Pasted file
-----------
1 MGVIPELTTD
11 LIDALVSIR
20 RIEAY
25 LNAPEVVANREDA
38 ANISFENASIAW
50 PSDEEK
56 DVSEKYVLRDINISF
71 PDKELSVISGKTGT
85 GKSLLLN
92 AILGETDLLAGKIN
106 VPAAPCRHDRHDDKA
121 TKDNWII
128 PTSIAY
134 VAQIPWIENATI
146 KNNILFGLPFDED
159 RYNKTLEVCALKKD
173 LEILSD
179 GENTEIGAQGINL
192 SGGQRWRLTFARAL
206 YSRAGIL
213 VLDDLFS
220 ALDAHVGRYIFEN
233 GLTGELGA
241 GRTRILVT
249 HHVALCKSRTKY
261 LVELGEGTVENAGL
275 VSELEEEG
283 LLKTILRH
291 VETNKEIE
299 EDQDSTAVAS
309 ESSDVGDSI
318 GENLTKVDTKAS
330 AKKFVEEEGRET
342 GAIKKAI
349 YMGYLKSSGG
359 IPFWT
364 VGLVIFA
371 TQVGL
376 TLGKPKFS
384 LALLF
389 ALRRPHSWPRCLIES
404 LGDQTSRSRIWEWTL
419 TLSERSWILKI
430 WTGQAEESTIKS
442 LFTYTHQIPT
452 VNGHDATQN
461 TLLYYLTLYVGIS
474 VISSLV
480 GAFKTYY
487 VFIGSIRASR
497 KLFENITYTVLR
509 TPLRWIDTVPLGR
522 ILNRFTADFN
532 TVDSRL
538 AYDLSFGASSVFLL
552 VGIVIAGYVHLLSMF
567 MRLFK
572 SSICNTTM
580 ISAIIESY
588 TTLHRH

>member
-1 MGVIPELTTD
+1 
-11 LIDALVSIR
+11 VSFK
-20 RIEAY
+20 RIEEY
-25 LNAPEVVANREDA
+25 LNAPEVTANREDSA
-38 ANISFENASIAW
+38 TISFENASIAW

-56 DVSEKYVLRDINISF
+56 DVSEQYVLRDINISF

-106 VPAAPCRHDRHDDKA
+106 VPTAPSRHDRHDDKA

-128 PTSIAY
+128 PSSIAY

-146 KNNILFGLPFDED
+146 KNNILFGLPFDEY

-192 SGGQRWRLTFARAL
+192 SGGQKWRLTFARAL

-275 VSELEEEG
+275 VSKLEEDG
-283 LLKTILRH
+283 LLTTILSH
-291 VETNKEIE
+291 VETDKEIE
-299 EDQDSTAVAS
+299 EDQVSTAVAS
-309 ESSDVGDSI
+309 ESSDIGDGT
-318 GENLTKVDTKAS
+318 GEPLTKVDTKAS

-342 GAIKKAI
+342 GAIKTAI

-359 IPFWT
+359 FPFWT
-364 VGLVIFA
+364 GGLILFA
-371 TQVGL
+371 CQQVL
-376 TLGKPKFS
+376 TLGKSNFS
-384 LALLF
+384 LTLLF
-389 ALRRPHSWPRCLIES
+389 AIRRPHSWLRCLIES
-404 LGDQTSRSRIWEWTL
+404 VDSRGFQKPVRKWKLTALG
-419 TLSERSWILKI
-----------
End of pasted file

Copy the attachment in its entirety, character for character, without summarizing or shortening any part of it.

1 MGVIPELTTD
11 LIDALVSIR
20 RIEAY
25 LNAPEVVANREDA
38 ANISFENASIAW
50 PSDEEK
56 DVSEKYVLRDINISF
71 PDKELSVISGKTGT
85 GKSLLLN
92 AILGETDLLAGKIN
106 VPAAPCRHDRHDDKA
121 TKDNWII
128 PTSIAY
134 VAQIPWIENATI
146 KNNILFGLPFDED
159 RYNKTLEVCALKKD
173 LEILSD
179 GENTEIGAQGINL
192 SGGQRWRLTFARAL
206 YSRAGIL
213 VLDDLFS
220 ALDAHVGRYIFEN
233 GLTGELGA
241 GRTRILVT
249 HHVALCKSRTKY
261 LVELGEGTVENAGL
275 VSELEEEG
283 LLKTILRH
291 VETNKEIE
299 EDQDSTAVAS
309 ESSDVGDSI
318 GENLTKVDTKAS
330 AKKFVEEEGRET
342 GAIKKAI
349 YMGYLKSSGG
359 IPFWT
364 VGLVIFA
371 TQVGL
376 TLGKPKFS
384 LALLF
389 ALRRPHSWPRCLIES
404 LGDQTSRSRIWEWTL
419 TLSERSWILKI
430 WTGQAEESTIKS
442 LFTYTHQIPT
452 VNGHDATQN
461 TLLYYLTLYVGIS
474 VISSLV
480 GAFKTYY
487 VFIGSIRASR
497 KLFENITYTVLR
509 TPLRWIDTVPLGR
522 ILNRFTADFN
532 TVDSRL
538 AYDLSFGASSVFLL
552 VGIVIAGYVHLLSMF
567 MRLFK
572 SSICNTTM
580 ISAIIESY
588 TTLHRH

>member
-1 MGVIPELTTD
+1 
-11 LIDALVSIR
+11 VSFK
-20 RIEAY
+20 RIEEY
-25 LNAPEVVANREDA
+25 LNAPEVTANREDSA
-38 ANISFENASIAW
+38 TISFENASIAW

-56 DVSEKYVLRDINISF
+56 DVSEQYVLRDINISF

-106 VPAAPCRHDRHDDKA
+106 VPTAPSRHDRHDDKA

-128 PTSIAY
+128 PSSIAY

-146 KNNILFGLPFDED
+146 KNNILFGLPFDEY

-192 SGGQRWRLTFARAL
+192 SGGQKWRLTFARAL

-275 VSELEEEG
+275 VSKLEEDG
-283 LLKTILRH
+283 LLTTILSH
-291 VETNKEIE
+291 VETDKEIE
-299 EDQDSTAVAS
+299 EDQVSTAVAS
-309 ESSDVGDSI
+309 ESSDIGDGT
-318 GENLTKVDTKAS
+318 GEPLTKVDTKAS

-342 GAIKKAI
+342 GAIKTAI

-359 IPFWT
+359 FPFWT
-364 VGLVIFA
+364 GGLILFA
-371 TQVGL
+371 CQQVL
-376 TLGKPKFS
+376 TLGKSNFS
-384 LALLF
+384 LTLLF
-389 ALRRPHSWPRCLIES
+389 AIRRPHSWLRCLIES
-404 LGDQTSRSRIWEWTL
+404 VDSRGFQKPVRKWKLTALG
-419 TLSERSWILKI